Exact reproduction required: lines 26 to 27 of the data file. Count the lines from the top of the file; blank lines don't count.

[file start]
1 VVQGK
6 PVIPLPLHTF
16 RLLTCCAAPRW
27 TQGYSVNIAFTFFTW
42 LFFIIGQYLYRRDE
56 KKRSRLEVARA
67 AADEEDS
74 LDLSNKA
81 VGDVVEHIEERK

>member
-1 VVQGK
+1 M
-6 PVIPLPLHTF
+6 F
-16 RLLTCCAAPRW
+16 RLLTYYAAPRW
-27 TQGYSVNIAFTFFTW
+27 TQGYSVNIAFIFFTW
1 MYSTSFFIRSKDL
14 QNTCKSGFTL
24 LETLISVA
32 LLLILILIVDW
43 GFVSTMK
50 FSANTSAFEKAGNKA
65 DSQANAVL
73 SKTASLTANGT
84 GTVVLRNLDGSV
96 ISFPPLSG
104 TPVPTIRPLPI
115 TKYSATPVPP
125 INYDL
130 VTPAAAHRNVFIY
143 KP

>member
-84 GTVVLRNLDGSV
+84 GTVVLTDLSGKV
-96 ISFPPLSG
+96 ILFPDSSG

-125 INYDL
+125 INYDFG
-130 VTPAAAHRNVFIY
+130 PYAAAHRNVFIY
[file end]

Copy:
73 SKTASLTANGT
84 GTVVLRNLDGSV